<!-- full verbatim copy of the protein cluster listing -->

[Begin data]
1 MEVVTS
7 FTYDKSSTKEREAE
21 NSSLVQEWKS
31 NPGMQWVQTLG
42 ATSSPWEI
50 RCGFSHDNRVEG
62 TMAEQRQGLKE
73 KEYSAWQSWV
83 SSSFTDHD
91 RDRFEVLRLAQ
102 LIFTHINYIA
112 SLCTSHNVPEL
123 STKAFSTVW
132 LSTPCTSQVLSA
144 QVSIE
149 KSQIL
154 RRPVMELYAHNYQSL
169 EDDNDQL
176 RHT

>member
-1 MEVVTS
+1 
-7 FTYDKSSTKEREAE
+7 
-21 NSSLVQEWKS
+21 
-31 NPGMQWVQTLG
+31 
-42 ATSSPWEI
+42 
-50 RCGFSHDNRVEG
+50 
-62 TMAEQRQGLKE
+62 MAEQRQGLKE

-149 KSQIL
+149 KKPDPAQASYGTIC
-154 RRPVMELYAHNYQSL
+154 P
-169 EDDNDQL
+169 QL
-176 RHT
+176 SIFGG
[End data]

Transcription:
1 MEVVTS
7 FTYDKSSTKEREAE
21 NSSLVQEWKS
31 NPGMQWVQTLG
42 ATSSPWEI
50 RCGFSHDNRVEG
62 TMAEQRQGLKE
73 KEYSAWQSWV
83 SSSFTDHD
91 RDRFEVLRLAQ
102 LIFTHINYIA
112 SLCTSHNVPEL
123 STKAFSTVW
132 LSTPCTSQVLSA
144 QVSIE
149 KSQIL
154 RRPVMELYAHNYQSL
169 EDDNDQL
176 RHT

>member
-1 MEVVTS
+1 
-7 FTYDKSSTKEREAE
+7 
-21 NSSLVQEWKS
+21 
-31 NPGMQWVQTLG
+31 
-42 ATSSPWEI
+42 
-50 RCGFSHDNRVEG
+50 
-62 TMAEQRQGLKE
+62 MAEQRQGLKE

-149 KSQIL
+149 KKPDPAQASYGTIC
-154 RRPVMELYAHNYQSL
+154 P
-169 EDDNDQL
+169 QL
-176 RHT
+176 SIFGG